Is It Really a Book?
In this series, I’m talking you through the thought process I’m using to write a faculty development book proposal on burnout. I had the idea, but before I could write a proposal, I had to step back, to decide if the idea was actually a book – and if the calmer, less externally driven new me actually wanted to write another book, let alone one about such a sensitive topic.
Essentially, I spent those months ruminating on a few specific questions:
- Why is this idea interesting to me?
- Why would the target audience want to read this book?
- Why does it have to be a book? Could it be something else?
- Can I/do I really want to commit to a big project, especially on this particular topic?
- Am I the only one who can write this book?
In thinking through these questions, I was able to both logically and emotionally process the idea. I was obviously interested, and eventually passionate, because I was finding burnout to be an insidious, always-lurking possibility given the current culture of higher education. Once I talked openly about burnout, I saw that many of my peers were relieved to talk about their own experiences, that they didn’t have to be stoic with me. So, the answer to the first questions helped me decide the topic was important and relevant and had the potential to make a difference in other faculty members’ lives.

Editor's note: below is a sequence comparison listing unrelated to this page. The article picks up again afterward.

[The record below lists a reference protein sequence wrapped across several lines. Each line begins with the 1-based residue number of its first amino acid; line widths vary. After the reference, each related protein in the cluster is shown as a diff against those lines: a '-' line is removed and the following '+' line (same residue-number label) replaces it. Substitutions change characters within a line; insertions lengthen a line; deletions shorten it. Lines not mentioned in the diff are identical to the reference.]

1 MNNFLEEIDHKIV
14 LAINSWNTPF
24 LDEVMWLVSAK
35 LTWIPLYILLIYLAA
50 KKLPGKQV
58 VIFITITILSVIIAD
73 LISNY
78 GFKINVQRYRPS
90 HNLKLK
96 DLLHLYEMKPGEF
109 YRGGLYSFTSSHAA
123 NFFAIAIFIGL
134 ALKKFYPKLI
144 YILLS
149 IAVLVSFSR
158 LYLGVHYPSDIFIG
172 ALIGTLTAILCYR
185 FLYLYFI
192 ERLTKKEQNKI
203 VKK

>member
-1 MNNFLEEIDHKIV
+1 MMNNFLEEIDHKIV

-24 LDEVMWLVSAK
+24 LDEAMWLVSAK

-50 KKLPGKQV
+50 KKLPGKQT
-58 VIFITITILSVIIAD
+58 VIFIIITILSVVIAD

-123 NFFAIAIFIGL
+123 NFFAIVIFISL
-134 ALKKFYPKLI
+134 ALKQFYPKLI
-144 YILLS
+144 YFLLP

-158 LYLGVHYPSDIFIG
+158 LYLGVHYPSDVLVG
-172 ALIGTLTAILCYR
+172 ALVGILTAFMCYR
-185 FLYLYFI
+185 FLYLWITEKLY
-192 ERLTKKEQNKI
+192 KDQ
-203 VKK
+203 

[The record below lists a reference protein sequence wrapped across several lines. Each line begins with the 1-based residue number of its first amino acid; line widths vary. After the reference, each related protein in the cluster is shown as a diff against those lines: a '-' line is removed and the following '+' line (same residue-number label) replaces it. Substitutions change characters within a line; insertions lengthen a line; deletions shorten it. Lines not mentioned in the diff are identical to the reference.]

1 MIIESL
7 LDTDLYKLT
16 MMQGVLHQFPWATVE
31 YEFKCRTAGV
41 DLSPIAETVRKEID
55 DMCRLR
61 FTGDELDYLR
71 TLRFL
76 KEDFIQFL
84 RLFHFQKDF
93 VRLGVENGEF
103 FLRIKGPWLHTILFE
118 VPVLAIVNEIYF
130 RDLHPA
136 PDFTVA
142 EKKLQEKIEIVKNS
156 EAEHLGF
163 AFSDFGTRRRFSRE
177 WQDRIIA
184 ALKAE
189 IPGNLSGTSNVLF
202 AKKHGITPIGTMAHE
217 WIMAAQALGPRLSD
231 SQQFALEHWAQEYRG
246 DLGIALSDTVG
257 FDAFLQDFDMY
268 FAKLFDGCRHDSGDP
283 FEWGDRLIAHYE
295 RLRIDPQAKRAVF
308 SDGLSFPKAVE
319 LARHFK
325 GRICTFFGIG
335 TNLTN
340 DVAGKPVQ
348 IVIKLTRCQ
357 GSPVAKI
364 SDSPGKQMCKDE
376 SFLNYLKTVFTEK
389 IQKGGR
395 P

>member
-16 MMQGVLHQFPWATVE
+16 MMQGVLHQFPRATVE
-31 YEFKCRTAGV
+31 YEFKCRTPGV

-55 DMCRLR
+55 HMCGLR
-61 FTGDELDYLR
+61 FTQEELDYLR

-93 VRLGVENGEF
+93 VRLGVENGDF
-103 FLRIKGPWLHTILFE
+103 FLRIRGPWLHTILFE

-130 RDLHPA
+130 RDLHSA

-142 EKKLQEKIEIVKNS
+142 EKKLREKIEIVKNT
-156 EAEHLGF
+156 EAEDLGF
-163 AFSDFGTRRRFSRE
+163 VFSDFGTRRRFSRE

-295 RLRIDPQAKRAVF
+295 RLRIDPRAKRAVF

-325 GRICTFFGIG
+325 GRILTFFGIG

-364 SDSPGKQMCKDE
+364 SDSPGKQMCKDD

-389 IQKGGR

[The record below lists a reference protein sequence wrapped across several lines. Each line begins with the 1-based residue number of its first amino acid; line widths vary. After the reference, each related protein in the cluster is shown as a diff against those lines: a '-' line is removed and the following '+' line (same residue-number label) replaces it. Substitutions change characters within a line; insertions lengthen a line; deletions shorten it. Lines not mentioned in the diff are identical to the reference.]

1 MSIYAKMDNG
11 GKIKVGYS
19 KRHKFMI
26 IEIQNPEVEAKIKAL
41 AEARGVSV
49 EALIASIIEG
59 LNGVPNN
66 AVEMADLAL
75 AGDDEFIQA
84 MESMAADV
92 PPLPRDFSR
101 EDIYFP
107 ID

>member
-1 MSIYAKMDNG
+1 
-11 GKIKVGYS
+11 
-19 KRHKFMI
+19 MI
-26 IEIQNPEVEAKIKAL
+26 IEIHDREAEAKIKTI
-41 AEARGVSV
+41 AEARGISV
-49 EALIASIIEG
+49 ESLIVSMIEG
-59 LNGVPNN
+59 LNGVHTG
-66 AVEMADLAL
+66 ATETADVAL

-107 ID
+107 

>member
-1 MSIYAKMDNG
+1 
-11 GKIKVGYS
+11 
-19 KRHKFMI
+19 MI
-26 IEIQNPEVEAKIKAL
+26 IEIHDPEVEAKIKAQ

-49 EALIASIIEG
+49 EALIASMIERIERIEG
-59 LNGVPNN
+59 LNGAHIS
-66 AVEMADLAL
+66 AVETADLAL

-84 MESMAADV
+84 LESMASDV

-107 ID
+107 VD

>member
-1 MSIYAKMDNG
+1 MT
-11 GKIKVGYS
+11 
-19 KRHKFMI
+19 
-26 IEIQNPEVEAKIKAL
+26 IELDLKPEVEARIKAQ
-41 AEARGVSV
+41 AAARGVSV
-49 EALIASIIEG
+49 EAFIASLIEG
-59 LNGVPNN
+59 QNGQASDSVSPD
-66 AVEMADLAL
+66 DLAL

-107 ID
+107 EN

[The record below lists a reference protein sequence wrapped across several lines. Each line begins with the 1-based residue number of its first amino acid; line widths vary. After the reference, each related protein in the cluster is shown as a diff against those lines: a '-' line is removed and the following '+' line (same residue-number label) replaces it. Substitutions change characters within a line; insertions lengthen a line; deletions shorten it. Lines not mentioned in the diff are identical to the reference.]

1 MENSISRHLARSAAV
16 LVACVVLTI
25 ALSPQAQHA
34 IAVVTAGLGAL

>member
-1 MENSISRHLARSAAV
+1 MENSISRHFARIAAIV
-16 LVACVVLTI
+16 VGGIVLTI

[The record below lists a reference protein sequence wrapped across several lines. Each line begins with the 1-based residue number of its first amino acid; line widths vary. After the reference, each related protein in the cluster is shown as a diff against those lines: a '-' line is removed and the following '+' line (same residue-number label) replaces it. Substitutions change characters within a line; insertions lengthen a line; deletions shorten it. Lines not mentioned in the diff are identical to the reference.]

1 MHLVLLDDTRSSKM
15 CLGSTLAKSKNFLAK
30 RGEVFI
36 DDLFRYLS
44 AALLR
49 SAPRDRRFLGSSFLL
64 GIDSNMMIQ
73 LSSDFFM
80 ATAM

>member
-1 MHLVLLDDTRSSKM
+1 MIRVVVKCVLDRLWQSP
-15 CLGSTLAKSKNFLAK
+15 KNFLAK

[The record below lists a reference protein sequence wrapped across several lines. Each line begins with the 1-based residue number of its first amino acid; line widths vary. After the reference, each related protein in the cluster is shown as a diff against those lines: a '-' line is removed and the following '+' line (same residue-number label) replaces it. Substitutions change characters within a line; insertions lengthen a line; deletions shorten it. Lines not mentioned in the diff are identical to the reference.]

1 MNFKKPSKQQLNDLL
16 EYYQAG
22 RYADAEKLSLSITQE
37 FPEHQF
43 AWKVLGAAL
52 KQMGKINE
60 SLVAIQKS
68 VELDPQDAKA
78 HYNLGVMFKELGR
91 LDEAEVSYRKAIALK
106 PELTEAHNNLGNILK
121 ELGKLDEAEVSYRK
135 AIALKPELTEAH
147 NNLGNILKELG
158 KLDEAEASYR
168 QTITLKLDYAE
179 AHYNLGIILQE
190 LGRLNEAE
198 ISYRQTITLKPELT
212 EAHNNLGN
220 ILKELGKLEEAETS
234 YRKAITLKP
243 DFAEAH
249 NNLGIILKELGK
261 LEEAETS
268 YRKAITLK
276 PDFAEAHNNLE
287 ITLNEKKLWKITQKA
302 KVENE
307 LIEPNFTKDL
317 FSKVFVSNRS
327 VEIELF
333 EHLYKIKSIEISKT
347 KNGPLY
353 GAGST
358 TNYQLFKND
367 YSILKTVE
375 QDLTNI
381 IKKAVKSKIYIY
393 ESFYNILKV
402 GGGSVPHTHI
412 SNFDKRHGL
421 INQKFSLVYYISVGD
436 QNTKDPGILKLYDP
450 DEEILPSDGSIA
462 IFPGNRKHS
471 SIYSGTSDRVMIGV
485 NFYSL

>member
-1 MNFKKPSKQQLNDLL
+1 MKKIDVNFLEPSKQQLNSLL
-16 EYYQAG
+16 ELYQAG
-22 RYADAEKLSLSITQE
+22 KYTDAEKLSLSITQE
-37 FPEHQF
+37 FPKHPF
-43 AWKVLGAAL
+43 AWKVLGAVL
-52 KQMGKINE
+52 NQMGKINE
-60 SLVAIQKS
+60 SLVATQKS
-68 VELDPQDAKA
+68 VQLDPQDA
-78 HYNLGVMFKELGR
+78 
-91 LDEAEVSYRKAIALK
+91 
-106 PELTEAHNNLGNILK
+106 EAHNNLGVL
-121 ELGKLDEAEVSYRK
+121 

With the next set of questions – is it really a book? could it be something else? What if it was a website? A podcast? An anonymous Twitter account? A private Facebook group? After playing with and testing all of these options for a while, I decided it is a book and that the other media can support community-building around it. This is a book I want to write, not something I “should do” for whatever reason.
And lastly, I really thought about whether or not I could intellectually and emotionally write about burnout, if I was the right person for it. Was talking to other faculty about burnout going to be empowering or problematic for me? I talked through these concerns with my therapist, husband, mom, and trusted peers. One of the most useful things to come out of this thinking time was the suggestion from my coach, Katie Linder, that I didn’t have to write the book on my own, which had been a worry. Because I was imagining a hybrid genre anyway, I could invite others to share their stories and advice in their own words which would make the book far more compelling and valid to readers (more on this in a later post).
After this period of questioning, I decided that faculty need this book and I’m in a position to pull the curtain back and go public. So, that’s the mindset I took into writing the proposal.